JAP Motorcycle Engines

J. A. Prestwich Industries (JAP)

Based in Tottenham, Middlesex.

Designed his first motorcycle engine in 1901, but it was not produced until 1903. Made the first overhead-valve V-twin in 1906. Built a 660cc three-cylinder engine for Dennell. Val Page worked for JAP before going to Ariel. JAP patented a desmodromic valve design in 1923. Very successful after World War I supplying engines for many manufacturers, but as more companies developed their own engines, JAP relied heavily on industrial engine sales in the 1930s. Merged with Villiers in 1957.

They were a British engineering company named for the founder John Alfred Prestwich, produced cinematographic equipment, internal combustion engines (for which the company was generally abbreviated to J.A.P.), and other examples of precision engineering.

  • 1895 John Alfred Prestwich, an engineer, founded the company in 1895 when he was in his early twenties. Prestwich came to be known as much for his creation of cinematography projectors as his engines. He worked with S.Z. de Ferranti and later the cinema pioneer William Friese-Greene.

    1901 Designed and built his first engine.

    1903 First complete motorcycle shown at the Stanley Show. It had a BSA frame, sprung forks and a vertically mounted 3.5hp ohv engine. A single push-rod opened both valves, and the cam had track to pull and push as required. There was also a lightweight model fitted with a 2.25hp inclined engine.

    Report from the 1903 Stanley Show

    Messrs. J. A. Prestwich will exhibit at the Stanley Show. The display will include several machines made up of the various component firm's parts, fitted with the J.A.P. motor sets, namely, 2.5 h.p. inclined motor with surface carburetter; 2.5 h.p. inclined with spray carburetter; 2.5 h.p. vertical motor with spray carburetter; and also the new 3.5 h.p. motor. This engine has several new features. The valves are placed on top of the cylinder, and are secured by one central stud. The unions can be twisted in any direction to facilitate fixing of various silencers and carburetters. The valves are worked by a single lift rod. All long ports have been avoided, and the least possible area in the combustion chamber is exposed to the flame, and the exhaust gases are carried away from the cylinder on leaving the exhaust valve; thus the engine will keep cooler than with the usual arrangement of valves. The valve seats are independent of the cylinder. The cylinder is a uniform cylindrical casting without any side projection whatever, and thus is free from any distortion and unequal heating. The valve springs being on top, are exposed to the free current of air, and do not lose the temper. The inlet valve is operated mechanically, without extra mechanism.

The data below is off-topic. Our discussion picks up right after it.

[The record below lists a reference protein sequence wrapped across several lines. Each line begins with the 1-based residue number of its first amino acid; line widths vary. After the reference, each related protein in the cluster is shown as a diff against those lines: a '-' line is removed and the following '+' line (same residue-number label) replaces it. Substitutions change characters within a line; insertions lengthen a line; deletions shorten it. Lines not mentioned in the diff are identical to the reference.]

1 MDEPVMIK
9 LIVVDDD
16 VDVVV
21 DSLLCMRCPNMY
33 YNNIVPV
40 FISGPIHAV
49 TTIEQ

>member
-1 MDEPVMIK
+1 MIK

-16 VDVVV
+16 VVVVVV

The Motor magazine, 18th November 1902

    1905 Motorcycles continued with a 2.5hp and a 3.5hp, as well as a three-wheeler.

    1906 Produced a 3.5hp single, a 6hp V-twin and a forecar having an 8hp three-cylinder in-line engine.

    1908 The company stopped motorcycle manufacture in order to concentrate on engines. The engines were used in many famous motorcycle marques and other equipment, such as early aircraft, chainsaws, cultivators such as those produced by Howard Rotovators and light rail maintenance trucks. The motorcycle engines were associated with racing success and were still used in speedway bikes well into the 1960s.

    Early aircraft were light and basic, and needed a reliable and lightweight engine to power them and JAP motorcycle engines were ideal. J. A. Prestwich at first would purely deliver the same engine to the aircraft manufacturer, allowing them to make local modifications - mainly larger venturi tubes for the carburettor, to allow for greater air intake at altitude.

    In the late 1920s / early 1930s they produced various heavier engines under licence including those for the UK market for Aeronco.

    In light of JAP's development of high powered but light engines for speedway, some low volume pre-war car manufacturers, including the Morgan Motor Co and Reliant, used JAP engines to power their vehicles. This use of the JAP extended into motor racing after the Second World War, with most were used in specialist UK lightweight formulas, or more extensively in Formula 3 racing after developments by John Cooper.

    After 1945 production was taken over by Villiers

    1951 Public company.

    1961 Manufacture JAP stationary and motor cycle engines and Masters pencils.

    1964 The company was completely absorbed by Villiers just as Villiers itself was to be taken over by Manganese Bronze.

In its later life, J. A. Prestwich also produced components for other vehicle manufacturers, including the cylinder head for the Lotus Cortina version of Ford's popular car of the 1960s. This was one of their last products.

Cinematographic equipment including cameras, printers, mutoscopes, cutting and perforating machines, and projectors (eg the Bioscope projectors for the Warwick Trading Co and Charles Urban) were produced by the company in the early part of the 20th century.

The extensive list of manufacturers which employed JAP engines includes:

Sources: Graces Guide

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